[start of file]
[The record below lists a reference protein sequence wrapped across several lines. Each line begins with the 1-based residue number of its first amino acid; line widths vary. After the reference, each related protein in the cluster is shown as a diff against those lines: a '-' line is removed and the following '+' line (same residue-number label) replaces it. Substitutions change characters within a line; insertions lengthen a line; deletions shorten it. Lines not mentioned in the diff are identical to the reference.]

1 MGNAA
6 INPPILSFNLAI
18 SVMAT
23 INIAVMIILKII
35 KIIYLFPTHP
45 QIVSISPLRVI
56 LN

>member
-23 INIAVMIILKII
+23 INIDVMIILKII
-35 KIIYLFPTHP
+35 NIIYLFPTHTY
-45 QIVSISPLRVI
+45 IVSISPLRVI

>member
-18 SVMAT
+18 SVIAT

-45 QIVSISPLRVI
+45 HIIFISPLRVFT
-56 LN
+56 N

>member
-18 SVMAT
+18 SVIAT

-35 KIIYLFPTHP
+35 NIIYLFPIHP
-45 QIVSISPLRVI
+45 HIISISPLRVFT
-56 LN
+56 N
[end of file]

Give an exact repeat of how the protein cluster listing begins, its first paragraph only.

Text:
[The record below lists a reference protein sequence wrapped across several lines. Each line begins with the 1-based residue number of its first amino acid; line widths vary. After the reference, each related protein in the cluster is shown as a diff against those lines: a '-' line is removed and the following '+' line (same residue-number label) replaces it. Substitutions change characters within a line; insertions lengthen a line; deletions shorten it. Lines not mentioned in the diff are identical to the reference.]